WALLA WALLA — An independent arbitrator, citing many “contradictions” from witnesses, has sided with Walla Walla County Sheriff John Turner in a grievance against him filed by one of his deputies, Sgt. Bill White.
Kathryn Whalen’s written findings, released last week, cap a grievance process that followed Walla Walla County Commissioned Deputies Association claims that Turner violated collective bargaining agreements when he disciplined White after an investigation that began in late May 2012.
The deputies association argued during the hearing that the investigation into allegations against White was flawed and motivated by bias from Turner. White had run against Turner in the 2010 sheriff’s election.
The most serious charge against White was that he ignored an order to seize a bag of money during a May 4, 2012, homicide investigation at The New York Store. Turner claims he gave White a direct order to seize the bag early on the morning of the killing. The association argued Turner did not give that order.
Following an investigation conducted by Benton County Sheriff’s detectives, Turner imposed a 120 hour suspension without pay along with a demotion in rank for White. Turner suspended the demotion and half of the 120-hour suspension on the condition that White complete a performance plan.
Whalen wrote in her award letter that she had to choose which side to believe.
“There are contradictions in this factual record — these contradictions are widespread and not limited to a few witnesses,” her letters stated. “As both parties acknowledge in their arguments, credibility determinations must be made in this case. Ultimate factual findings on wrongdoing depend on whose account is believed.”
Whalen stated that she found Turner’s account most plausible, and that she felt it was corroborated by Undersheriff Edward Freyer and Sgt. Jim Romine. Whalen also wrote she felt testimony from other witnesses was vague or ambiguous.
“The lynchpin to most Association’s Statements is conditioned upon my acceptance of White’s account; and correspondingly, would require that I find that Turner and Freyer were untruthful about the early morning conversation,” Whalen wrote. “Despite the Association’s detailed and vigorous arguments, I am not persuaded that Turner and Freyer fabricated the conversation at the crime scene and that Turner with the support of others continued down a road of manipulation and deceit.”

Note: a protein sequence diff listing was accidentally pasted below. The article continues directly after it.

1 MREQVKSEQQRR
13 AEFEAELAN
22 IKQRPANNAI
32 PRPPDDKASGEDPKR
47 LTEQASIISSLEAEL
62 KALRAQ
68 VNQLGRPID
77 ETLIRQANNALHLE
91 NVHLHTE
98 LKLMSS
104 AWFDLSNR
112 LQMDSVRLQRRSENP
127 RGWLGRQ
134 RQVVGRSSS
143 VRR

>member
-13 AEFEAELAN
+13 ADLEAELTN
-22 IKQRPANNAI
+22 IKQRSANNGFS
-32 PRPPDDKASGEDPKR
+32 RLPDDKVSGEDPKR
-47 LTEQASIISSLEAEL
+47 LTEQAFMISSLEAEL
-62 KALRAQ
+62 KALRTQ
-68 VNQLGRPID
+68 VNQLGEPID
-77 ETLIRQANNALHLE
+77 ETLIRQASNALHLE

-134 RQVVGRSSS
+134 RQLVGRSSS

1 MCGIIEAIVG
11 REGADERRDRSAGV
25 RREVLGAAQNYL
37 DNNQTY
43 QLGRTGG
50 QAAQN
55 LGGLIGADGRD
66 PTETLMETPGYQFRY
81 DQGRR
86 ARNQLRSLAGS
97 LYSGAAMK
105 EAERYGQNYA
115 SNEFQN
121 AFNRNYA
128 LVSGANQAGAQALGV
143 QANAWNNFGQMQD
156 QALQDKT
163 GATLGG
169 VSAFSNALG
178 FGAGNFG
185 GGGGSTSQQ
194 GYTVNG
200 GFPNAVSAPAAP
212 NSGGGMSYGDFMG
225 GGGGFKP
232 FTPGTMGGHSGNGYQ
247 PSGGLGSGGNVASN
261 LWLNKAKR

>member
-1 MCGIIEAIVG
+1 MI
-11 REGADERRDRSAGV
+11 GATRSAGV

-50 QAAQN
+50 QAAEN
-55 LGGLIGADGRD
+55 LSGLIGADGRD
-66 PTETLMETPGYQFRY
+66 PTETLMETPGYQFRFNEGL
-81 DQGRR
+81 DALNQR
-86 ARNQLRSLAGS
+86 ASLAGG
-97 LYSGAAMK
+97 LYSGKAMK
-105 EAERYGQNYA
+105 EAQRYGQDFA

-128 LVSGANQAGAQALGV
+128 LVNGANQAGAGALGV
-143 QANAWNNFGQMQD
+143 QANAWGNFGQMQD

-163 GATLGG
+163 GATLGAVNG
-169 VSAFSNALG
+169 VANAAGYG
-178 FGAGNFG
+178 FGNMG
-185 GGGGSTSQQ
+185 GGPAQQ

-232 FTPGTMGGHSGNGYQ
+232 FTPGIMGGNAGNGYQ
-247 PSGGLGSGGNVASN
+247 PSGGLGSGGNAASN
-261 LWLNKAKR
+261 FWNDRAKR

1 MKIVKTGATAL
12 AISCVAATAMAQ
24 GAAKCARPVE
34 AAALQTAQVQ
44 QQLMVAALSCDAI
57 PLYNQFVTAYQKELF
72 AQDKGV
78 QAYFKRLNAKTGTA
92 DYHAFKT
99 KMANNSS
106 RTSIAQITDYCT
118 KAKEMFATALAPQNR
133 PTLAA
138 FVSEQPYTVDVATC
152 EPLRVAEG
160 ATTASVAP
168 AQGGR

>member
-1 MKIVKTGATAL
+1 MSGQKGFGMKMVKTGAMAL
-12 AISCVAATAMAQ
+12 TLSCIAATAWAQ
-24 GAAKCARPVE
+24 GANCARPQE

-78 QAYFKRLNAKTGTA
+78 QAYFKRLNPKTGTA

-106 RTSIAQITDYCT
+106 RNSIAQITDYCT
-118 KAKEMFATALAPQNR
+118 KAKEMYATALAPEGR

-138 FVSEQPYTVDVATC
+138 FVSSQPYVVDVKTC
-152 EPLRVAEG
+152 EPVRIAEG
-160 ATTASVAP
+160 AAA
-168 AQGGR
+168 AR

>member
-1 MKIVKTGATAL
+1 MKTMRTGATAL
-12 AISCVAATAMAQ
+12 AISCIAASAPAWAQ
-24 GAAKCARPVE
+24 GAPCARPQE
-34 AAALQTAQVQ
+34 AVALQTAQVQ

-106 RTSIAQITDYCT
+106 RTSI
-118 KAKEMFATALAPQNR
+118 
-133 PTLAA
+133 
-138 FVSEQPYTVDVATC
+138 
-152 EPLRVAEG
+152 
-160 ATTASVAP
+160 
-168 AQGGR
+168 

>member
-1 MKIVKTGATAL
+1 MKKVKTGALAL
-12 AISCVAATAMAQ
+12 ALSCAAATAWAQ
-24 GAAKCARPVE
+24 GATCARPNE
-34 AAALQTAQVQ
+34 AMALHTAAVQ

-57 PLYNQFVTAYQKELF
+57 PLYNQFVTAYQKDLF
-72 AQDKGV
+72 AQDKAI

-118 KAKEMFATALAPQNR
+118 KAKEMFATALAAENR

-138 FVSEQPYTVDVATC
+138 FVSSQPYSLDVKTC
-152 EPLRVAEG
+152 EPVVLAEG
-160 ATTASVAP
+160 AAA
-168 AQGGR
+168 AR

“I’ve done this a long time,” said Jamie Goldberg, attorney for the Association. “Decisions go both ways. This one was surprising.”
Goldberg added he felt the Association had effectively countered the testimony given by Turner, Freyer and Romine.
“I thought we had shown ample proof to question those three versions,” he said.
Goldberg, said there isn’t an avenue to appeal the decision.
Turner said Wednesday that he would not comment on the outcome of the hearing.
“As always, we don’t comment on internal personnel matters,” he said.
Despite finding in Turner’s favor, Whalen did note that the hearing raised other concerns for the Sheriff’s Office.
“The record indicates there are ‘camps’ and loyalties which coincide with the lines drawn in the November Election for Sheriff: and which also are influenced by Turner’s changes in organization and leadership since he took office,” she stated.
Asked about that concern in a brief phone interview, Turner responded that the Sheriff’s Office “is a team and we have important work to do. There is no room for factions.”
Both Goldberg and Turner said Whalen’s decision will not influence ongoing labor negotiations between the Association and the County, which have been certified for arbitration.
Luke Hegdal can be reached at email@example.com or 526-8326.